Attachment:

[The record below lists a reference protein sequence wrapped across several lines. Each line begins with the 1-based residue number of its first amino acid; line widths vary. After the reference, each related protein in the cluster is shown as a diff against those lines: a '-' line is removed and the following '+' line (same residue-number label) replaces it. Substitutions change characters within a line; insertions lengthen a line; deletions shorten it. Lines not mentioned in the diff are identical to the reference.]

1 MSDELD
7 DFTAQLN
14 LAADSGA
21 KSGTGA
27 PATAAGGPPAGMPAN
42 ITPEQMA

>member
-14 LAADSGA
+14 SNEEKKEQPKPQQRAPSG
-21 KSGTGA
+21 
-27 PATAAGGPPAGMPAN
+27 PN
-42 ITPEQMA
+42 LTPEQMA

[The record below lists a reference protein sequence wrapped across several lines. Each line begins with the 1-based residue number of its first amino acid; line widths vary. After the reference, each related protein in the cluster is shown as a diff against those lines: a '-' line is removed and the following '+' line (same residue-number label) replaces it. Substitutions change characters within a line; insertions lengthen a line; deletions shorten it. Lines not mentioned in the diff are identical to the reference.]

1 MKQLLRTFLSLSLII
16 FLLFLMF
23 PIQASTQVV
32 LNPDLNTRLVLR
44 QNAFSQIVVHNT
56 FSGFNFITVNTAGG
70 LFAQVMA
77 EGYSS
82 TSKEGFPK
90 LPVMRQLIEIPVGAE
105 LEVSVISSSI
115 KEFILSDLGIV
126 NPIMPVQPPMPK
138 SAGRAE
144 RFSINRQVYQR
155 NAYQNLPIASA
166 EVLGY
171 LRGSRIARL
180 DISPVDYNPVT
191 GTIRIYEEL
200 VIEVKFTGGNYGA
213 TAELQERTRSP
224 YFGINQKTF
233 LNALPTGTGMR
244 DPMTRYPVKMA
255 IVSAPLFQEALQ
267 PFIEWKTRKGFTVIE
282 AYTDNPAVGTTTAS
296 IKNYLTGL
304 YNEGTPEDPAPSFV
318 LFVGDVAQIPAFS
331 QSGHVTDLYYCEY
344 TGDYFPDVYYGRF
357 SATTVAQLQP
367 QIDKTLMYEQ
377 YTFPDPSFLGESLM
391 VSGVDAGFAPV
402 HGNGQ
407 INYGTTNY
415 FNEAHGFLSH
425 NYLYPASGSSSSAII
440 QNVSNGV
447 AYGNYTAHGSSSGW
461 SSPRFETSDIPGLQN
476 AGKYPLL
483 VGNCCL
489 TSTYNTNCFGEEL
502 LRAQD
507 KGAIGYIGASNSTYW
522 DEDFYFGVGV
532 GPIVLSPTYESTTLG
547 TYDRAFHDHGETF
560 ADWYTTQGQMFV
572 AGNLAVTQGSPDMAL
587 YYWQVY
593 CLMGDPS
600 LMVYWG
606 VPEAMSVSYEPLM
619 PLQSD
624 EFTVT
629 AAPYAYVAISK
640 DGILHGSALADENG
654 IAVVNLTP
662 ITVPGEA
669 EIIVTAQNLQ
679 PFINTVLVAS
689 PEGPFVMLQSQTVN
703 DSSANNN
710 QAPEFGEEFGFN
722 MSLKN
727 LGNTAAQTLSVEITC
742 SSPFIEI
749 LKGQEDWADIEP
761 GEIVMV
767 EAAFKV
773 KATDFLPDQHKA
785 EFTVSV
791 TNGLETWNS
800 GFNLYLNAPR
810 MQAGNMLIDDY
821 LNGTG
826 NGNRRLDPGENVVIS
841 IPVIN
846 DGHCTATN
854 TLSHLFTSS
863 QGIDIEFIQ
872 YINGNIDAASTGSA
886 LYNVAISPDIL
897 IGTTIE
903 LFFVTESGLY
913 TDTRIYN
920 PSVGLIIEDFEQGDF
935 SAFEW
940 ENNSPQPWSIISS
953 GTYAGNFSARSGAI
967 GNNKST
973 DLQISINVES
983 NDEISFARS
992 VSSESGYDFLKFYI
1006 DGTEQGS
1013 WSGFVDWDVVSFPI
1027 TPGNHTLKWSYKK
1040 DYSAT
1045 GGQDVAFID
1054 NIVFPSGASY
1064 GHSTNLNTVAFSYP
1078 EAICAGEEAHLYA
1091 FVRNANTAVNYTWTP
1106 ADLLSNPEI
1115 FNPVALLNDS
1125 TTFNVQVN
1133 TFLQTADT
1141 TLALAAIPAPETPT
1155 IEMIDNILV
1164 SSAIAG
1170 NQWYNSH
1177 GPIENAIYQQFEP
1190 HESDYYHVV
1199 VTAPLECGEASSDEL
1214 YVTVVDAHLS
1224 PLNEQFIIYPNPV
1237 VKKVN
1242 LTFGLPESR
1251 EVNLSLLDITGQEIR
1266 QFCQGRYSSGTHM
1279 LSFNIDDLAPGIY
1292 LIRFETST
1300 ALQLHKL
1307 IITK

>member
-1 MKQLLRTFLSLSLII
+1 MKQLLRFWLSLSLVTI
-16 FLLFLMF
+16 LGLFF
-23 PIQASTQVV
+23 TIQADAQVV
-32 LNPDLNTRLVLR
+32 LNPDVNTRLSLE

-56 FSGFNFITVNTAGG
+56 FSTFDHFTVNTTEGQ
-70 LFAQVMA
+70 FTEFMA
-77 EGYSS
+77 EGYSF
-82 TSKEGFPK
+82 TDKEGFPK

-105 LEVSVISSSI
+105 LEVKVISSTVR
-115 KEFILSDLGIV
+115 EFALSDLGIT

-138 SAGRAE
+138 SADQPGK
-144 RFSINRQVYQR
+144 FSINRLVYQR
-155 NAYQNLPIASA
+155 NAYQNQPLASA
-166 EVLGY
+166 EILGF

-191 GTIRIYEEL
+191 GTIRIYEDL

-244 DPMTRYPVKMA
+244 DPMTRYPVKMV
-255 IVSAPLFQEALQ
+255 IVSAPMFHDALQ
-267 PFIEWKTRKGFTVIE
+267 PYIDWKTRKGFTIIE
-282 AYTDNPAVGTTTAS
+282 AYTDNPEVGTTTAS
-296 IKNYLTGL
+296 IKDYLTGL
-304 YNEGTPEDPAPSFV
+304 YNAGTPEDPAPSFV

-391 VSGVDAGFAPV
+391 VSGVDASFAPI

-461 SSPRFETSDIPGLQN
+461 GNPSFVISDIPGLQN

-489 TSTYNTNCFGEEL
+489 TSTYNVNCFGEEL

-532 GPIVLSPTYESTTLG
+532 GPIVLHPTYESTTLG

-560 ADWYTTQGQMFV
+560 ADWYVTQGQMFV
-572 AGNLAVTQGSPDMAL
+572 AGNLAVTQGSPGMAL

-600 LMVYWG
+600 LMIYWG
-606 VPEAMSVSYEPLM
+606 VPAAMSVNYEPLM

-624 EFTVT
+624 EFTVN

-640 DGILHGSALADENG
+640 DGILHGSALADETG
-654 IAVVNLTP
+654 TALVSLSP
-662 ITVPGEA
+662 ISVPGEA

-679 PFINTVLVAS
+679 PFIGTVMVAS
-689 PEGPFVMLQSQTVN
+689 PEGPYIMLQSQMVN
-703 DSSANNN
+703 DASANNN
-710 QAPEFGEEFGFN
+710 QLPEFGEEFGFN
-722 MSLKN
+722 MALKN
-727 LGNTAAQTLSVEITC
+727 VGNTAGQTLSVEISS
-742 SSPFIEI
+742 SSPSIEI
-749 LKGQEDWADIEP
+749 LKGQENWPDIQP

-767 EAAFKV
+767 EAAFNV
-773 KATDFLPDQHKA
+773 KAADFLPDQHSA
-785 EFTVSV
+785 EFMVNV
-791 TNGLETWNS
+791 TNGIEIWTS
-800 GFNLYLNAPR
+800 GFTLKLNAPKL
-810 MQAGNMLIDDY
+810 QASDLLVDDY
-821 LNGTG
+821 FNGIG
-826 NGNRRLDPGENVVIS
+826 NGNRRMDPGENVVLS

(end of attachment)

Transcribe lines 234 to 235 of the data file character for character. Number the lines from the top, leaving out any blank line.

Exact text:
-785 EFTVSV
+785 EFMVNV